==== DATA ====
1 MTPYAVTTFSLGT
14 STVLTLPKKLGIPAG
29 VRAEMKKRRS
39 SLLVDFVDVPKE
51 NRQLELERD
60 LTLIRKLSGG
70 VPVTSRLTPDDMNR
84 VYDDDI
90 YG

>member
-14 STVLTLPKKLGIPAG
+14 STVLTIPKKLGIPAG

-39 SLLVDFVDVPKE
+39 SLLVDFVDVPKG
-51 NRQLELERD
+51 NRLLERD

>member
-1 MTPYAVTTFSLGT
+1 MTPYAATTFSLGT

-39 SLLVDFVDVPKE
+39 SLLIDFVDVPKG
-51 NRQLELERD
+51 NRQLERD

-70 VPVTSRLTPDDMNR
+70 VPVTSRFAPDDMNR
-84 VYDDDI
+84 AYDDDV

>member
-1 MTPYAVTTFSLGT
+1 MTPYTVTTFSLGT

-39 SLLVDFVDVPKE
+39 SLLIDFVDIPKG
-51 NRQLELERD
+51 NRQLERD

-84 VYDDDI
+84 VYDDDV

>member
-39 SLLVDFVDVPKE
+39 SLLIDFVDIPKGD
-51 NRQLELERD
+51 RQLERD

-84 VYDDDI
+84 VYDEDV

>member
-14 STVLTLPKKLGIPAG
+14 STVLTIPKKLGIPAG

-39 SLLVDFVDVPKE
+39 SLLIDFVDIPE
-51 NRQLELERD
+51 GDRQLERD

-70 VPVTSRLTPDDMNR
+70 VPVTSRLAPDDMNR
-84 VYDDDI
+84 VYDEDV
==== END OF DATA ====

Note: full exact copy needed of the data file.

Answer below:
1 MTPYAVTTFSLGT
14 STVLTLPKKLGIPAG
29 VRAEMKKRRS
39 SLLVDFVDVPKE
51 NRQLELERD
60 LTLIRKLSGG
70 VPVTSRLTPDDMNR
84 VYDDDI
90 YG

>member
-14 STVLTLPKKLGIPAG
+14 STVLTIPKKLGIPAG

-39 SLLVDFVDVPKE
+39 SLLVDFVDVPKG
-51 NRQLELERD
+51 NRLLERD

>member
-1 MTPYAVTTFSLGT
+1 MTPYAATTFSLGT

-39 SLLVDFVDVPKE
+39 SLLIDFVDVPKG
-51 NRQLELERD
+51 NRQLERD

-70 VPVTSRLTPDDMNR
+70 VPVTSRFAPDDMNR
-84 VYDDDI
+84 AYDDDV

>member
-1 MTPYAVTTFSLGT
+1 MTPYTVTTFSLGT

-39 SLLVDFVDVPKE
+39 SLLIDFVDIPKG
-51 NRQLELERD
+51 NRQLERD

-84 VYDDDI
+84 VYDDDV

>member
-39 SLLVDFVDVPKE
+39 SLLIDFVDIPKGD
-51 NRQLELERD
+51 RQLERD

-84 VYDDDI
+84 VYDEDV

>member
-14 STVLTLPKKLGIPAG
+14 STVLTIPKKLGIPAG

-39 SLLVDFVDVPKE
+39 SLLIDFVDIPE
-51 NRQLELERD
+51 GDRQLERD

-70 VPVTSRLTPDDMNR
+70 VPVTSRLAPDDMNR
-84 VYDDDI
+84 VYDEDV